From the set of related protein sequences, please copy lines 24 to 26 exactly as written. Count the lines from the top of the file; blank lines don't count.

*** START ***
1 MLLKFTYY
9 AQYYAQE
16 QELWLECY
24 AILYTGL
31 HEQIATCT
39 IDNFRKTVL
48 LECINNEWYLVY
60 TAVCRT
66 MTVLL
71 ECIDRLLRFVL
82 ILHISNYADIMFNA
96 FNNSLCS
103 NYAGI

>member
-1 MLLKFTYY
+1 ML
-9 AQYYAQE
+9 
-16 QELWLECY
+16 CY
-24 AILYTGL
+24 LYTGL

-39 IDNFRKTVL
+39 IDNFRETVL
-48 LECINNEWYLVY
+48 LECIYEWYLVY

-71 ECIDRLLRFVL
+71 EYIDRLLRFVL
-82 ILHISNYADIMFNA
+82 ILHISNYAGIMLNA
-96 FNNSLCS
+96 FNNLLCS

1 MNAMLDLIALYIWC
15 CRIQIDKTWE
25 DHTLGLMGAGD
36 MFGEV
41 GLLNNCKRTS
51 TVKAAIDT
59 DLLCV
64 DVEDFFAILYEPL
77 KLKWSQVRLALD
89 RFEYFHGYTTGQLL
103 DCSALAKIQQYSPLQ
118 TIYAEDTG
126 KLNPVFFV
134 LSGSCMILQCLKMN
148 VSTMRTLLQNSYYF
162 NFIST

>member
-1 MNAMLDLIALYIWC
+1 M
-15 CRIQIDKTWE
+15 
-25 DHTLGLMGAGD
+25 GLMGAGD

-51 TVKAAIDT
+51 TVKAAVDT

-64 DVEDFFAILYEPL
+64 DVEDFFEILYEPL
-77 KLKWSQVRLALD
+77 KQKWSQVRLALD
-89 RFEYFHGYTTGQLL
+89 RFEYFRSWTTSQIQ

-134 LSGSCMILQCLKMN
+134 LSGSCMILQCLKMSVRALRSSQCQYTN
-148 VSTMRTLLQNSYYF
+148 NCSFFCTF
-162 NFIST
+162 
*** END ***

+39 IDNFRETVL
-48 LECINNEWYLVY
+48 LECIYEWYLVY